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More lion statistics

Lions

The CITES stats I referred to in a previous blog are a comprehensive set of numbers covering everything from trophies to the export of claws and other body parts for 2008/9. They make for astounding reading and give a clear picture of how extensive breeding, trading and hunting has become in South Africa.

Because supplying the trophy hunting industry is the primary motive behind what takes place on so many of the breeding facilities, I will be covering various aspects relating to this in an upcoming column in Africa Geographic.

For the rest, let’s start by returning to the exportation of live captive-bred lions: in total, 128 export permits were granted. Readers of the blog will recall my comments on the various possibilities of why 17 of these ended up in Botswana. Equally intriguing are the 16 lions that went to Zambia. As is the case with Botswana, and given that captive-bred animals are highly unlikely to have anything to do with conservation, why would they want to be importing these animals? I am aware of a new reserve being created on the outskirts of Lusaka, but this is unlikely to be in a position to take all of them. And then there are the two ‘walking-with-lions’ outfits in Livingstone that unashamedly try and market themselves as conservation organisations?

While the above are possibilities, I continue to believe that the most probable reason is that predator breeding stock and canned hunting is in the process of being exported to Zambia as well. With the pending legislation changes due in South Africa, the large breeders and operators are surely looking for alternative options – and why not move to a region where the conditions of operation are far less onerous, or even non-existent?

Readers may also be aware of the controversial sable antelope deal playing itself out in Zambia. Presently, hundreds of these animals are sitting in quarantine outside Lusaka, unable to be brought in by a syndicate of breeders and hunters. If you can’t bring the sable to South Africa, why not consider taking the hunters – and the lions – to Zambia?

Back to the statistics: not surprisingly, 43 live lions went to Thailand and 16 to Vietnam. While these could have been for a host of reasons, including private collections, zoos and circuses, my guess is that some have also been sliced up for traditional medicines and tiger bone wine (see my diary in Africa Geographic February 2009). Vietnam is also listed as by far and away the largest importer of lion bones, while China leads the list of body parts, or what CITES refers to as ‘specimens’.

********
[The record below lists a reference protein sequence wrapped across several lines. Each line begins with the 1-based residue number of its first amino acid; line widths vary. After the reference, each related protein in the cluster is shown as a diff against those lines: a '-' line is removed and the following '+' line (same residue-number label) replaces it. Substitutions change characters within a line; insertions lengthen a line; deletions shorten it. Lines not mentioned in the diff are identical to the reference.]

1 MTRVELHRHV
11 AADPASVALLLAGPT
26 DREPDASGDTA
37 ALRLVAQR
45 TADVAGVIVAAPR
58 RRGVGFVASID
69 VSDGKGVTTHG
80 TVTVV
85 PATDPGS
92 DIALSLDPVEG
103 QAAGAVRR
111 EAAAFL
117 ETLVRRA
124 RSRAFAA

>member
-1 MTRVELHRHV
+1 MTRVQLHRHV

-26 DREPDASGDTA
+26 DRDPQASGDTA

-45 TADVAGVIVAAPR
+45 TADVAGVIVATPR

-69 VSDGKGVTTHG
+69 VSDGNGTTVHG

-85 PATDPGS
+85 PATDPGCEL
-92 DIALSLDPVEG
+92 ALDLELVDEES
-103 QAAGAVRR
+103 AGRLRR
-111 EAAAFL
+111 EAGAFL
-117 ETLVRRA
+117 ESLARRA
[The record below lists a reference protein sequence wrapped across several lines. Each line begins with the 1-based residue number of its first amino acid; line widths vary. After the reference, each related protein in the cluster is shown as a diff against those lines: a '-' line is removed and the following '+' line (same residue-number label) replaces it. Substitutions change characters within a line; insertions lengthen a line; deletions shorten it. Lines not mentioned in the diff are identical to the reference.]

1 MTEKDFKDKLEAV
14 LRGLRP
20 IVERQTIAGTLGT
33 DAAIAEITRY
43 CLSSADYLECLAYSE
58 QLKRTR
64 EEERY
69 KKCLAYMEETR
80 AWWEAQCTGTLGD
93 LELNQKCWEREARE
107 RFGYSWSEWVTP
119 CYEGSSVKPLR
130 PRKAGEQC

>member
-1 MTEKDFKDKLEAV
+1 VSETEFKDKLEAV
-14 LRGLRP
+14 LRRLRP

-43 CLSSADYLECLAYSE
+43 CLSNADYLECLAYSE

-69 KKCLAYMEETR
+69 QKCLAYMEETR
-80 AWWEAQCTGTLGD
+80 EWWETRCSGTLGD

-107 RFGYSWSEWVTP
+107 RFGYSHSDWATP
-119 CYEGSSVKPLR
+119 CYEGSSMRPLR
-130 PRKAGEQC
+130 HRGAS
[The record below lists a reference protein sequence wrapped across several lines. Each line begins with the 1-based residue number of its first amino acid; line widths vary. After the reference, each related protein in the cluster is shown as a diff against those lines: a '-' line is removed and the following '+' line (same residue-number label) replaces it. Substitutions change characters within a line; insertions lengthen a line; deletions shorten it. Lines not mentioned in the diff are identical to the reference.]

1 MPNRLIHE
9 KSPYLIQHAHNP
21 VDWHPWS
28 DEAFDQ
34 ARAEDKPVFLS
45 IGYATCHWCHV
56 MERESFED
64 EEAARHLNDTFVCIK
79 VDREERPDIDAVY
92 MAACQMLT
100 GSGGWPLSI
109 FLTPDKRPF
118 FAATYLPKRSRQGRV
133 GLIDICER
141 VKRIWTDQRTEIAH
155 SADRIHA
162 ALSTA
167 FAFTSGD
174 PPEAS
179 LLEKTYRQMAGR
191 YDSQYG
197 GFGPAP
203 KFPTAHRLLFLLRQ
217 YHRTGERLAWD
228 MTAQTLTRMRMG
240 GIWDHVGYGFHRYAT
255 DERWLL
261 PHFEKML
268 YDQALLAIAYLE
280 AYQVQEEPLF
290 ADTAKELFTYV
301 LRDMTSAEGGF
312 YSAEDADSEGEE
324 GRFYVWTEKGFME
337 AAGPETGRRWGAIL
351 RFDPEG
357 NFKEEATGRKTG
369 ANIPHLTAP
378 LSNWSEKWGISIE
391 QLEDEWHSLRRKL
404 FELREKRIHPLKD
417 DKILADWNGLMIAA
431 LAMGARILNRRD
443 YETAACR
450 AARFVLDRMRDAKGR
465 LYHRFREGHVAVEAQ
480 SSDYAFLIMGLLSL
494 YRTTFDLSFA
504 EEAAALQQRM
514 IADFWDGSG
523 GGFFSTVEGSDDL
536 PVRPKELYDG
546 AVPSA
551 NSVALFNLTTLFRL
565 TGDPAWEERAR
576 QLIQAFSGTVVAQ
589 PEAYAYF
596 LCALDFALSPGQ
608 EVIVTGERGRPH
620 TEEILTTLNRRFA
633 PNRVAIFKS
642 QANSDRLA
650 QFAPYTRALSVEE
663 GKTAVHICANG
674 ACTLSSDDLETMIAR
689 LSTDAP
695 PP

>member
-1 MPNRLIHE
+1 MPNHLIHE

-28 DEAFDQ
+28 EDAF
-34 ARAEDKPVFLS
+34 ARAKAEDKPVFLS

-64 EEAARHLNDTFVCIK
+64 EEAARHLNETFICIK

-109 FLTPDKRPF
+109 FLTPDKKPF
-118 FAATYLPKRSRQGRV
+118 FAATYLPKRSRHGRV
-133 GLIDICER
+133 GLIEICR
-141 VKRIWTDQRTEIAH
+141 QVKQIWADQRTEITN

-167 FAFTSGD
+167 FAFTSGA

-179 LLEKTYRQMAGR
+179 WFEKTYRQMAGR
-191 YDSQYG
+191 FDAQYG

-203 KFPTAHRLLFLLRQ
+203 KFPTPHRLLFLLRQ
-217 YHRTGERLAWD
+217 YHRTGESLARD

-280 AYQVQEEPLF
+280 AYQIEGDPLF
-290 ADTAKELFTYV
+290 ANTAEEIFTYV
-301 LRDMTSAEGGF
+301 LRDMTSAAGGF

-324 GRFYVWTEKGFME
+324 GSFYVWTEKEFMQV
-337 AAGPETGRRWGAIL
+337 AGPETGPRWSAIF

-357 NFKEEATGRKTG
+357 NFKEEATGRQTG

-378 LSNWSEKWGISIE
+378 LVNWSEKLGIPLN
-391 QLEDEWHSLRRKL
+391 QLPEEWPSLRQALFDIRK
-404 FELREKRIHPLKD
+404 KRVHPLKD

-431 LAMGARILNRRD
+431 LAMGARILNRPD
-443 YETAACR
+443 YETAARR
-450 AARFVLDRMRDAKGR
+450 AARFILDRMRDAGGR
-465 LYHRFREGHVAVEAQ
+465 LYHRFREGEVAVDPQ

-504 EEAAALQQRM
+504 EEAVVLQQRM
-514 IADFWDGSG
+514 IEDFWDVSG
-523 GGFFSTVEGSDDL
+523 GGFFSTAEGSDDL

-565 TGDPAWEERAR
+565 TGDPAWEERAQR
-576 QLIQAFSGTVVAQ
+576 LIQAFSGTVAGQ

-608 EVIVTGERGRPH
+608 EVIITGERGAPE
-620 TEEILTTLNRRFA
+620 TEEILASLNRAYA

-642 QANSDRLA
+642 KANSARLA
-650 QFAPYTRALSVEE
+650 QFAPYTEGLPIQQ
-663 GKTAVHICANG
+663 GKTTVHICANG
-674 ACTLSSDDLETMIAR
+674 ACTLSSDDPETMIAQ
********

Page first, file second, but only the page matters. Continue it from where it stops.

If anyone was ever in doubt as to the extent of the trade in lions through South Africa, these statistics certainly put an end to that argument. Before year-end we are likely to have a final decision from the South African courts on the dispute between government and the predator breeders: these stats are further evidence that the government’s decision to curtail the industry needs to be supported at every level.

And then to all those neighbouring conservation organisations and government bodies and individuals that abhor the predator breeding and canned hunting practices pioneered in South Africa – be aware, this may be the first signs that your wildlife industry is in the process of being contaminated.

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Ian Michler

Ian has spent the last 24 years working as a specialist guide, photo-journalist and consultant across Africa, including a stint of 13 years based in the Okavango Delta, Botswana. When not guiding, he writes predominately for Africa Geographic covering topics on conservation, wildlife management, ecotourism, and the environment, and has been writing his popular monthly column since 2001. Ian is also the author and photographer of seven natural history and travel books on Africa, and is a past winner of the bird category in the Agfa Wildlife photographic competition (1997). He has also worked as a researcher and field coordinator on various natural history television documentaries for international broadcasters and as a consultant on ecotourism to various private sector and government agencies. Prior to his life in the wilderness, he spent eight years practicing as a stockbroker in Cape Town and Johannesburg.